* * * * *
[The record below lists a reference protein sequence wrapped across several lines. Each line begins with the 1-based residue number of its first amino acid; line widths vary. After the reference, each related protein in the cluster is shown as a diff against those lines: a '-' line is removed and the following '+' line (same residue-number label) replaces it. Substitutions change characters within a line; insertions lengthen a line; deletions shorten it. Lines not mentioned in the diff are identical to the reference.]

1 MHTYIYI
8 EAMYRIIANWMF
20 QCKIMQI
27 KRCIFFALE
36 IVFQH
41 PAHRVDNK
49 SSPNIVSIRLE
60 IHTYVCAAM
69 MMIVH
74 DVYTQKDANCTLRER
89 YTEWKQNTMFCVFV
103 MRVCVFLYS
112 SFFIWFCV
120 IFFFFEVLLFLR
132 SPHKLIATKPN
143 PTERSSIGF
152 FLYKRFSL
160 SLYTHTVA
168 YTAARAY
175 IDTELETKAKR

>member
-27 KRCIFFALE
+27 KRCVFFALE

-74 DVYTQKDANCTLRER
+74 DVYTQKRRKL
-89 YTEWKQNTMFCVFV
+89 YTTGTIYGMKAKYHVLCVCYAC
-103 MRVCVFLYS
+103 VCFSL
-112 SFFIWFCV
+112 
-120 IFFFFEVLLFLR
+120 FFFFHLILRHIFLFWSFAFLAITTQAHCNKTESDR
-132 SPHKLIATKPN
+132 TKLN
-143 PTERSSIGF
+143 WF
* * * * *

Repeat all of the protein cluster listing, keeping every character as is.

[The record below lists a reference protein sequence wrapped across several lines. Each line begins with the 1-based residue number of its first amino acid; line widths vary. After the reference, each related protein in the cluster is shown as a diff against those lines: a '-' line is removed and the following '+' line (same residue-number label) replaces it. Substitutions change characters within a line; insertions lengthen a line; deletions shorten it. Lines not mentioned in the diff are identical to the reference.]

1 MHTYIYI
8 EAMYRIIANWMF
20 QCKIMQI
27 KRCIFFALE
36 IVFQH
41 PAHRVDNK
49 SSPNIVSIRLE
60 IHTYVCAAM
69 MMIVH
74 DVYTQKDANCTLRER
89 YTEWKQNTMFCVFV
103 MRVCVFLYS
112 SFFIWFCV
120 IFFFFEVLLFLR
132 SPHKLIATKPN
143 PTERSSIGF
152 FLYKRFSL
160 SLYTHTVA
168 YTAARAY
175 IDTELETKAKR

>member
-27 KRCIFFALE
+27 KRCVFFALE

-74 DVYTQKDANCTLRER
+74 DVYTQKRRKL
-89 YTEWKQNTMFCVFV
+89 YTTGTIYGMKAKYHVLCVCYAC
-103 MRVCVFLYS
+103 VCFSL
-112 SFFIWFCV
+112 
-120 IFFFFEVLLFLR
+120 FFFFHLILRHIFLFWSFAFLAITTQAHCNKTESDR
-132 SPHKLIATKPN
+132 TKLN
-143 PTERSSIGF
+143 WF